There are many measures of the health of an app store, but perhaps the most vital measure is how happy are the developers? A thriving developer ecosystem is a prerequisite for app store success; after all it’s the innovation and commitment of developers that provides the content on which app stores will be judged. At a more basic level, if developers can’t monetize their efforts through a given app store, they won’t stick around for too long.
Bango recently took the temperature of the global developer community, with a survey which garnered more than 80 responses. The survey questions focused on app submission and payment processes, shedding light on developer mindshare. In my debut blog post I thought I’d share some of what we learned, especially in regard to payment.
Before analyzing the results, it’s worth a reminder of which operating systems, and by extension app stores, dominate the smartphone installed base:
Source: TomiAhonen Consulting Estimates August 15, 2012 from vendor data and other sources.
The developer narrative behind these numbers is that Android has emerged from nowhere to its current dominant position. iOS, an operating system which gave many developers their first taste of the app market tends to remain stable, powering one in five smartphones. BlackBerry accounts for one in ten smartphones, and is indelibly associated with enterprise apps. Symbian, a ‘dead’ operating system may enjoy a reasonable share of the installed base, but the numbers show that it’s in precipitous decline, accounting for only 3.3 percent of smartphone sales during the second quarter of 2012. A measure of Symbian’s woes: Despite accounting for one in four smartphones today, it has close to zero developer mindshare, and was completely unmentioned in our survey. Facebook is moving into content discovery and distribution but is not an operating system. Amazon’s App Store is making great strides from a standing start last year, with “hundreds of millions” of downloads according to director Aaron Rubenson — but it’s based on Android content.
Bango’s first question was: How satisfied are you with the ease and speed of the approval process?
Our respondents overwhelmingly preferred the Android-based Google Play approval process, with 73 percent declaring themselves very satisfied and 0 percent very dissatisfied. Amongst the app stores which test and approve apps before releasing them, Blackberry app world came out best, with 97 percent of developers either very satisfied or satisfied with the approvals process. Apple’s App Store fared worst of all, but still saw 78 percent of developers either very satisfied or satisfied.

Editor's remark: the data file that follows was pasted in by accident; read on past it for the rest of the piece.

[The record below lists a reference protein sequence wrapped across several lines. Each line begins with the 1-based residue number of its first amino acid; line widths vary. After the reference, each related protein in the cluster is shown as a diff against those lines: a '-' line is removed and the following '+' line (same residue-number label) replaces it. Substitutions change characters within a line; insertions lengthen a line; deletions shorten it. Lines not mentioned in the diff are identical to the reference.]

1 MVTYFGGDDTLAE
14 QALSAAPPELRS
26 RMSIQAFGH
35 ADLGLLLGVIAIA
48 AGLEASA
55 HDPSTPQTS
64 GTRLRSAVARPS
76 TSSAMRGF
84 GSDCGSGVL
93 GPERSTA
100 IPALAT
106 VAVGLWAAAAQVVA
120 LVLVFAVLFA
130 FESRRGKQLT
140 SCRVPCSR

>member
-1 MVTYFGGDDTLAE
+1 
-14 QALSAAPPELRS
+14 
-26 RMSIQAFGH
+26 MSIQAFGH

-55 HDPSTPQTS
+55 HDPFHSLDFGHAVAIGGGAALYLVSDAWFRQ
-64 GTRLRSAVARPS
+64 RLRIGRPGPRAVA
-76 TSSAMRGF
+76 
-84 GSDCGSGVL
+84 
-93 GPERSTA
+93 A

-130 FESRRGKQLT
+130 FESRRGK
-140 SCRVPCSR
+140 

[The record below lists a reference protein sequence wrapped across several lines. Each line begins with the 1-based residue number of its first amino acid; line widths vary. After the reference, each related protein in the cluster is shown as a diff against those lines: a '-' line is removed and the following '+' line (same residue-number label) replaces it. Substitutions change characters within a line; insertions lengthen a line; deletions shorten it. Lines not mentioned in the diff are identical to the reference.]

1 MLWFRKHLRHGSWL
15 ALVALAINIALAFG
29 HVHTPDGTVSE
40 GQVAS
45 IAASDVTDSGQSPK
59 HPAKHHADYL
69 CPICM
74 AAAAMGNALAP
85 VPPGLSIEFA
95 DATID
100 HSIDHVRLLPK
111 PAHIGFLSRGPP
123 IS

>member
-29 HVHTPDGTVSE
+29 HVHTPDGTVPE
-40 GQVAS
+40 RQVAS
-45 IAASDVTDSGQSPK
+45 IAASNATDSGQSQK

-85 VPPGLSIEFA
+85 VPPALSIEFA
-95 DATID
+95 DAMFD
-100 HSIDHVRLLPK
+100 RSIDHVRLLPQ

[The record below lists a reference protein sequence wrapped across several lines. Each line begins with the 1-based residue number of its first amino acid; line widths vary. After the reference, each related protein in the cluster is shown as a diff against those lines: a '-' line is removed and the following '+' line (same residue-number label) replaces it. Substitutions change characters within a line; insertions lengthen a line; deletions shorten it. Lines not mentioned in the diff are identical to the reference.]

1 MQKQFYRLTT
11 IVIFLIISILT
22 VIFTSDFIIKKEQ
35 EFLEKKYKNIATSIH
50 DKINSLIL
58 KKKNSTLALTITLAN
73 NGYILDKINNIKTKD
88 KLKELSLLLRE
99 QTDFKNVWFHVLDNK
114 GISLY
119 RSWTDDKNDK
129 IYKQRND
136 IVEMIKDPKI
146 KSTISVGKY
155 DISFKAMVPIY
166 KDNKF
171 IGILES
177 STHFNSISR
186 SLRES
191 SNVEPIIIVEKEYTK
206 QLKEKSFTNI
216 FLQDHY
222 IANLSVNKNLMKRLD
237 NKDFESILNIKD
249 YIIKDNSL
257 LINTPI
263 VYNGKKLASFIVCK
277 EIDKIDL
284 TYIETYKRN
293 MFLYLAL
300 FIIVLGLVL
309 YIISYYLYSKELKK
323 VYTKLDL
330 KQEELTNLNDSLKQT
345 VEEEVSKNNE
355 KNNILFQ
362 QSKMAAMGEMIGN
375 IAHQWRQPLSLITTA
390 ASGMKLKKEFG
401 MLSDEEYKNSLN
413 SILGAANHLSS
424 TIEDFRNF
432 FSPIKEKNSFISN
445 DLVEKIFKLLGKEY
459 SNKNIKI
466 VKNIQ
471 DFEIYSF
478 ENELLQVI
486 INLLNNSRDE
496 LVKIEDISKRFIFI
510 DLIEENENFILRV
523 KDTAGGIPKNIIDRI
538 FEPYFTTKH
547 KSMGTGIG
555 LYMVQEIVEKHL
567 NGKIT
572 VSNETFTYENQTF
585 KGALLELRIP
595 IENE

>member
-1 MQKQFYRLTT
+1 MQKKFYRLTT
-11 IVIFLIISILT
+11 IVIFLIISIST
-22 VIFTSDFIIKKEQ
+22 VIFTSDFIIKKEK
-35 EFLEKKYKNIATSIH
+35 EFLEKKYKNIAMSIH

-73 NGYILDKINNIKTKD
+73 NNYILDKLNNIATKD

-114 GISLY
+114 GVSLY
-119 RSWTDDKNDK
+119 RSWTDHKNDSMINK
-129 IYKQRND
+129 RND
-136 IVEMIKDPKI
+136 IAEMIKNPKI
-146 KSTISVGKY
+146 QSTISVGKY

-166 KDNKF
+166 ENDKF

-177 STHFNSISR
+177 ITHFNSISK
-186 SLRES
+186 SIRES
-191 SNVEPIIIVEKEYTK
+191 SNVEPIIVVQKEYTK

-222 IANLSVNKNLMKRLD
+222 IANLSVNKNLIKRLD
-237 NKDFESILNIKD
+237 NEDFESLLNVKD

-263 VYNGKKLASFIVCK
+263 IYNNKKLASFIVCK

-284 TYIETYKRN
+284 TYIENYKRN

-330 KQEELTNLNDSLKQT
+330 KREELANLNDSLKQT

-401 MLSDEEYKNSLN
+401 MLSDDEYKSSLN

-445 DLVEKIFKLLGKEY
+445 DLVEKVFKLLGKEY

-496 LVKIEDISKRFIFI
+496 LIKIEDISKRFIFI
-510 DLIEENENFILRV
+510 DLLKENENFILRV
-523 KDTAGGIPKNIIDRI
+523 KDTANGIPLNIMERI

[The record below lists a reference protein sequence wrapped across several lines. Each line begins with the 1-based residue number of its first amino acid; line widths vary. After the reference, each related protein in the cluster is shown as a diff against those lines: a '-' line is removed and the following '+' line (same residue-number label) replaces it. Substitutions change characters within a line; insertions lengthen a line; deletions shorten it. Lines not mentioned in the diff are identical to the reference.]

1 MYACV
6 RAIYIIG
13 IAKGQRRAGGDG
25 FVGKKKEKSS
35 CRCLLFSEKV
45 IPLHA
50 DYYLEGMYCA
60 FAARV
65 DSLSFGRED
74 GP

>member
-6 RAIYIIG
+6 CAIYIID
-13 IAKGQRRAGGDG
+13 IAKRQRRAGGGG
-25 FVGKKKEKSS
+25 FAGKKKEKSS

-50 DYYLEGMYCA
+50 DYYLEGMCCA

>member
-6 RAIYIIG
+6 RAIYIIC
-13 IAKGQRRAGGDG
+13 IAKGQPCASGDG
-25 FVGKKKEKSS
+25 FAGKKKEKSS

Bango asked: How do you feel about the payment models available, e.g. subscription, in-app purchase, etc.
This question revealed that most developers are content with the range of options available, with more than 50 percent reporting that they were ‘happy’, across all app stores. Surprisingly, developers were most positive about Apple’s App Store payment models, indicating that Apple’s walled garden approach, while demanding total control of billing options, still manages to appeal to the developer community. Only the emergent Amazon App Store received lukewarm feedback, with just over half of our respondents reporting that the range of payment options for developers was “Okay”. Amazon’s App Store is still being rolled out globally, and is expected to come into its own as Amazon’s latest devices, Kindle Fire 2 and Kindle Fire HD, make inroads into the tablet space.
Addressing app store pay-out, we asked how satisfied are you with the revenue settlement (payment) process and statements?
Here BlackBerry App World came out on top, with 37 percent very satisfied and 55 percent satisfied. Google Play received the lowest satisfaction score, with 16 percent either dissatisfied or very dissatisfied. However, with the vast majority of our respondents reporting satisfaction with how the app stores settle up, it’s clear that this glass is more than half full. Full disclosure and ‘humble brag’ in one: Bango provides carrier billing and settlement for BlackBerry.